Giving Compass' Take:
- Mental health and well-being have deteriorated in philanthropy organizations since the start of the pandemic, according to Alliance Magazine's survey that collected 250 responses from philanthropy professionals and practitioners.
- What are ways that philanthropists can support each other through this time? What are the implications of this research for the broader sector?
- Read about the importance of funding well-being in social change work.
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More than half of respondents to an Alliance survey reported that the mental health and well-being of people in their organisation has deteriorated since the Covid-19 pandemic started.
This is one of the key findings of Alliance’s annual survey, published today ahead of Alliance’s new issue on health philanthropy, which looked at the impact of the pandemic on the philanthropy sector.
The survey, which collected 250 responses from philanthropy professionals and practitioners in 59 countries, also highlighted more appetite for collaboration, a greater willingness to provide unrestricted funding and a view that the Covid-19 pandemic has made philanthropy more relevant than ever to addressing society’s problems.
But it is the concerns about the mental health toll that may be of particular concern to sector leaders. when asked whether ‘the mental health and well-being of people in your organisation has become worse, stayed the same or improved’ since the onset of Covid-19, a remarkable fifty-eight per cent of respondents reported a decline in mental health.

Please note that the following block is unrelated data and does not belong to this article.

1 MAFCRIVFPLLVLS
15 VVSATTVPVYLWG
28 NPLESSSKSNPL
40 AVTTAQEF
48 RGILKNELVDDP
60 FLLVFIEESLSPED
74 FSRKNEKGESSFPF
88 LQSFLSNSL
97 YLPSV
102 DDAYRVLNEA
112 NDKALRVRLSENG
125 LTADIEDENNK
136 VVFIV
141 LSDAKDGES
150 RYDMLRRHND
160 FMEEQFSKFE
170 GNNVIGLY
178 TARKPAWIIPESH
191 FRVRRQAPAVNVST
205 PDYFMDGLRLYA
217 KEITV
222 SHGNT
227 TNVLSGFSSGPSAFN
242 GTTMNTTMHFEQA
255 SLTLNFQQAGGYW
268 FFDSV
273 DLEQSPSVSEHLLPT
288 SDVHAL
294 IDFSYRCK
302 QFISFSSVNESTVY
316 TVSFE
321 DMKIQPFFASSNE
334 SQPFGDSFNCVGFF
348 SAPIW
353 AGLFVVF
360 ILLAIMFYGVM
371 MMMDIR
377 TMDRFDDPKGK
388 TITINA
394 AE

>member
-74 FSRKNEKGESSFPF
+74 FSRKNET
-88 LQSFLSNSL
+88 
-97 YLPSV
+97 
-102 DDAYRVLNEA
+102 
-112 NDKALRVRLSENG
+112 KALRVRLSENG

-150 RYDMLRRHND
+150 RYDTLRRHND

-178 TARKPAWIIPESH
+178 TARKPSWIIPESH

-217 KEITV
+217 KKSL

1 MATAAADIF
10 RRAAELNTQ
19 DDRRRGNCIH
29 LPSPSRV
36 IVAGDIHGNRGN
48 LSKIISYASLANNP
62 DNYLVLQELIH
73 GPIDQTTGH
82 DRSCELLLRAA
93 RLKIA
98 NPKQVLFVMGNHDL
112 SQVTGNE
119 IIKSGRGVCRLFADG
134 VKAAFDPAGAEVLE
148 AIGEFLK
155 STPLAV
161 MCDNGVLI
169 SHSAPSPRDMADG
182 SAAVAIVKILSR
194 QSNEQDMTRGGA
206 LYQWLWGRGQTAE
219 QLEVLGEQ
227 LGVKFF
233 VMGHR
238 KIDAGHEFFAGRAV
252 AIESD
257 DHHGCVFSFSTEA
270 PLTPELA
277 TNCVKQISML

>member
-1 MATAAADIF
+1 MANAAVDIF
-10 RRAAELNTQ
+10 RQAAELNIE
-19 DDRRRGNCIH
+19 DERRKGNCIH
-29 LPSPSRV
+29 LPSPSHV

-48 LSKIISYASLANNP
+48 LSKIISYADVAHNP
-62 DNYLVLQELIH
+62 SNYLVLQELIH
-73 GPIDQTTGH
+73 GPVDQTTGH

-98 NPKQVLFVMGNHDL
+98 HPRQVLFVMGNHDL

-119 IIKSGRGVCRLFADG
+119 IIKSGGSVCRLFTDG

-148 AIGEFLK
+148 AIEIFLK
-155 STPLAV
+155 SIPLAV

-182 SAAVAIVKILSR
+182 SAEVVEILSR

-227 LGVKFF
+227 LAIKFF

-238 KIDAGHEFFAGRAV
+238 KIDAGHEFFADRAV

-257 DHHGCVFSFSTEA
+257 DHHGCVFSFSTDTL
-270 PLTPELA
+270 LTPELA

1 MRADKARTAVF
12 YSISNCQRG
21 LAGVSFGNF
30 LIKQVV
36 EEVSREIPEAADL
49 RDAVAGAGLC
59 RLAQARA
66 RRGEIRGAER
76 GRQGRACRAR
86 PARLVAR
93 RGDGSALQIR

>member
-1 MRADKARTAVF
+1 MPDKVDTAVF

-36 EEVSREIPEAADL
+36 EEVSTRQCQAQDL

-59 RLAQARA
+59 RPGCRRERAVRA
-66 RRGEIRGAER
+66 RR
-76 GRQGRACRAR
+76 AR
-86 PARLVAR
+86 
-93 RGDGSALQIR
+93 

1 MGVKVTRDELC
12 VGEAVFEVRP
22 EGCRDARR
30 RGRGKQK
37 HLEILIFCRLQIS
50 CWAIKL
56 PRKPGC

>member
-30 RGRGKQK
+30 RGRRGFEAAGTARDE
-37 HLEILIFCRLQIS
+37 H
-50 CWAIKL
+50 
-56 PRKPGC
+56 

‘It is certainly the case that employees are under an unsustainable amount of pressure’, noted one respondent.
In a comment to Alliance after reviewing the survey findings, the Center for Effective Philanthropy President Phil Buchanan said: ‘The mental health challenges related to the anxiety, grief, and uncertainty of the pandemic and related crises are huge and deserve the attention of every organisational leader. It’s important for leaders to create spaces for staff to connect and share worries, to continually remind staff of resources for those who need professional help, and to acknowledge the challenges by being vulnerable themselves. Finally, it’s crucial to pay special attention to those who may be especially impacted by the crises of 2020, including staff of colour, parents, those caring for elderly family, those who are immunocompromised, and the list goes on. If ever there was a time for leaders and managers to offer flexibility and show people compassion, it is now.’
Read the full article about mental health issues in philanthropy at Alliance Magazine.